If you read the papers or watch t.v., you may believe that medical malpractice suits are “out of control.” Conventional wisdom is that medical malpractice verdicts are soaring, and that “innocent” doctors are suffering at the hands of greedy plaintiffs, otherwise known as the individuals injured by those doctors. Many otherwise rational people even believe that injured patients – or the loved ones left behind when injury turns to wrongful death – should not be allowed to recover the full amount of their damages if that amount exceeds an arbitrary, preset cap.
But the medical malpractice facts prove otherwise. Indeed, in cases with strong evidence of medical negligence (as determined by independent, neutral researchers), doctors still obtained a defense verdict in 50% of cases. Additionally, in cases where the outcome of litigation is different from a peer assessment of the doctor’s conduct (in other words, other doctors believed that the defendant acted appropriately, but a jury found that the doctor was negligent, or vice-versa), the litigation outcome is statistically more likely to favor the doctor than the injured patient.
It is believed that this discrepancy is the result of jurors’ tendency to engage the emotional portions of their brains. While an injured patient may be emotionally compelling, so is a doctor who may lose his license, livelihood, and home if a plaintiff’s verdict is returned. Jurors thus have a tendency to want to give a doctor the “benefit of the doubt.”
Knowledgeable plaintiff’s attorneys, however, are developing new strategies to combat this pro-doctor bias. In the past several years, top medical malpractice attorneys such as those at Passen & Powell have begun shifting the focus of many of their cases away from expert presentations and towards common-sense arguments. In the past, medical malpractice cases have centered around medical experts who explained the medical issues to the jury, and established the medical standard of care that juries were asked to apply.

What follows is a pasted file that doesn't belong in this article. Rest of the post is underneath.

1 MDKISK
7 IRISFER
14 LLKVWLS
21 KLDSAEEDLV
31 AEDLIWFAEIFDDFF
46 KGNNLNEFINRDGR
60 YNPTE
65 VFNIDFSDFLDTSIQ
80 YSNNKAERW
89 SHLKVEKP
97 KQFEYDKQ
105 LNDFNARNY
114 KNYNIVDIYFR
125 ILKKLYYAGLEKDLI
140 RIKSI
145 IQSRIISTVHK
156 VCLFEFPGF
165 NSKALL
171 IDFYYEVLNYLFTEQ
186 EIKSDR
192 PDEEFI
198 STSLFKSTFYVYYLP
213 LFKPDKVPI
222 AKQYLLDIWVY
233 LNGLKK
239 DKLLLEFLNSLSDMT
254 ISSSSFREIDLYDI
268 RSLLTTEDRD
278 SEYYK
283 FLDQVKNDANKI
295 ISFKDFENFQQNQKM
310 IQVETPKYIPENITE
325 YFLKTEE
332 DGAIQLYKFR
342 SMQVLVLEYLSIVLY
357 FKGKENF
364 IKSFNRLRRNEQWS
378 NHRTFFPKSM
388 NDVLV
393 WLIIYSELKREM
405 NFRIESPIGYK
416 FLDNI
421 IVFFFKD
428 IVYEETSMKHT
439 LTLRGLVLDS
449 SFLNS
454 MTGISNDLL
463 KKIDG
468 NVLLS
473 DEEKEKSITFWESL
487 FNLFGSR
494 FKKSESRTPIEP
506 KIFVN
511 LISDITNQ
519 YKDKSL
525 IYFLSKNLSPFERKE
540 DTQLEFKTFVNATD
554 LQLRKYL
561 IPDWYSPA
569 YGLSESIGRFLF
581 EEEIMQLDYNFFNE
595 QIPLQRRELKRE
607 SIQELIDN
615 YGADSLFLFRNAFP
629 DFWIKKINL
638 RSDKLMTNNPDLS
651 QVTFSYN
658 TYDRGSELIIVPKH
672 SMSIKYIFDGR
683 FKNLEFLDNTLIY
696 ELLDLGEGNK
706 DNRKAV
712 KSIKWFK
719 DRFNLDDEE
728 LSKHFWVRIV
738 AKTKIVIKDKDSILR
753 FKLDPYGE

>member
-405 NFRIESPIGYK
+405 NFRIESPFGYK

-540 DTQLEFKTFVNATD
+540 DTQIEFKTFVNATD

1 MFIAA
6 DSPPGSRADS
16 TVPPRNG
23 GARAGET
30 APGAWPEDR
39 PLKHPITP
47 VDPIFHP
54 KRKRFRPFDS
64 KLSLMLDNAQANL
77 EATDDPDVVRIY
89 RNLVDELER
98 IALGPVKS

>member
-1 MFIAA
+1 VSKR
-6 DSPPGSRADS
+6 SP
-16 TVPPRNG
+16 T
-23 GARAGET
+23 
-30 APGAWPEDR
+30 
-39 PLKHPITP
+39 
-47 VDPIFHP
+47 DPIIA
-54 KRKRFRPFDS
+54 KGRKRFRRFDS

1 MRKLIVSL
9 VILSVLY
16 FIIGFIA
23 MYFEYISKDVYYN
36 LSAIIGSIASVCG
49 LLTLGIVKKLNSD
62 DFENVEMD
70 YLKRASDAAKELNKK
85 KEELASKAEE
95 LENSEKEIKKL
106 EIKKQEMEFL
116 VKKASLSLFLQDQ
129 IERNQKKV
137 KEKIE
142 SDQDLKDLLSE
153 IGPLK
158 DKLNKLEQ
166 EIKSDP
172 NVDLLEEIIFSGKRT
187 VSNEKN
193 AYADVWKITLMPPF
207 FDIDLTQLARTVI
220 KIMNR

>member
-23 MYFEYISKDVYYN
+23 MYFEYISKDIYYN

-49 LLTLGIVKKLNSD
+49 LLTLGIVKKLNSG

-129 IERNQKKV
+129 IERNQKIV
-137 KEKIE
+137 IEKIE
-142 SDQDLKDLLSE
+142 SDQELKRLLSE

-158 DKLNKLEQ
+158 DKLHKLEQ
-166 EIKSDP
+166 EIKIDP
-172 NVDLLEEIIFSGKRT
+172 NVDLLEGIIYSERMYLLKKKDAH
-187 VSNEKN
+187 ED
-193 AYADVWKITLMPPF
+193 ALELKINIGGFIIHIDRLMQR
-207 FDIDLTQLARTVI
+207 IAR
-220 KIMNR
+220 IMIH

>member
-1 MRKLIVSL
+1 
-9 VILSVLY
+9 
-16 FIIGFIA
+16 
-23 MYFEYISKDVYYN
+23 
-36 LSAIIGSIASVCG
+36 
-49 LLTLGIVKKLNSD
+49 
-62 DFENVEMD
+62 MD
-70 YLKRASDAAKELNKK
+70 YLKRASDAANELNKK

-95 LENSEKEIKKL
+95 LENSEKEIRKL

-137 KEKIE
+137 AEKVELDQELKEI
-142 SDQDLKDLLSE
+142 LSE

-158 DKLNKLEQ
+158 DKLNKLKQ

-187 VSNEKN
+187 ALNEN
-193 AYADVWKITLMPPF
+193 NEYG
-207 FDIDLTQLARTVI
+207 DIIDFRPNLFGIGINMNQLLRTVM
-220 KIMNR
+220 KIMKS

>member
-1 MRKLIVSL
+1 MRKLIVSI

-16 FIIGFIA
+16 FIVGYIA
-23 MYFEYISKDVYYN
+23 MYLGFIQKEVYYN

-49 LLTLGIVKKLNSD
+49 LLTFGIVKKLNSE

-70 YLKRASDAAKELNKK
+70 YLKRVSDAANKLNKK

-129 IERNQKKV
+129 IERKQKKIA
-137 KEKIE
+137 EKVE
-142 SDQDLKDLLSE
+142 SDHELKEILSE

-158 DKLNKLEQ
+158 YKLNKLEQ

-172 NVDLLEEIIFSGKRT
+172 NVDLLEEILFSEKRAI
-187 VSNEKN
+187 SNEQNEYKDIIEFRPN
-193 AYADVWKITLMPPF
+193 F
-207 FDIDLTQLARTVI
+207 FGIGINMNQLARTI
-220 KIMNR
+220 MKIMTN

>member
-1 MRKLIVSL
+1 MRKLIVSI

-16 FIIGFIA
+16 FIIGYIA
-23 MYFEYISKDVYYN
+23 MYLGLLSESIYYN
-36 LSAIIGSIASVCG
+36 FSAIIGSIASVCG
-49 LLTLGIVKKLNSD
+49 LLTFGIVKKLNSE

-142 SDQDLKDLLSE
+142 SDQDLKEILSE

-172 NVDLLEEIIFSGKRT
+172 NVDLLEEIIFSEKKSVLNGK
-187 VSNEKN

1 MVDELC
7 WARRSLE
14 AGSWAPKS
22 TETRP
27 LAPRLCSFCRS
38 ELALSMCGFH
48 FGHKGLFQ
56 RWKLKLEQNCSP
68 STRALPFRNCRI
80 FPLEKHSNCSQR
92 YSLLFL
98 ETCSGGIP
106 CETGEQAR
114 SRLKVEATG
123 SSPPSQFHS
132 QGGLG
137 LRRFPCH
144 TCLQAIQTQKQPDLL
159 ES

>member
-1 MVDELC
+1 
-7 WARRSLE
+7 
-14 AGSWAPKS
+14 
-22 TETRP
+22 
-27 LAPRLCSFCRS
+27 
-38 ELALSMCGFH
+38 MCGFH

Under the new model, expert medical opinion testimony is still critical, but lawyers focus their presentation to juries on common sense bedrock principles of medicine that jurors can easily understand and identify with, such as:
• doctors must take precautions to avoid known risks
• doctors must avoid needlessly endangering their patients
• doctors must choose the safest alternatives available
• doctors must expose their patients to no more risk than necessary
This new strategy is based upon research from a variety of sources, including the Yale Medical School and doctors at the National Institute of Mental Health. What the research uncovered is that the most primitive part of the human brain – more primitive even than the brain’s emotional center – can have a profound impact on jury behavior. One of the most fundamental instincts controlled by the primitive portion of the brain is the instinct to avoid danger. When research juries were appealed to and asked to render a verdict that would be best for the community, they engaged this instinct and determined that to reduce the danger to the community, a plaintiff’s verdict is best.
Our top Chicago medical malpractice lawyers have incorporated this research into the cases we try. By putting the focus on the risks to patients, and the community, from the negligent actions of the doctor-defendants in our cases, we help juries to engage their primitive part of their brains. This strategy gives our clients the best chance of a plaintiff’s verdict, in spite of juries’ natural emotional tendency to favor the defense.
For a free consultation with an experienced Chicago medical malpractice attorney at Passen & Powell, call us at (312) 527-4500.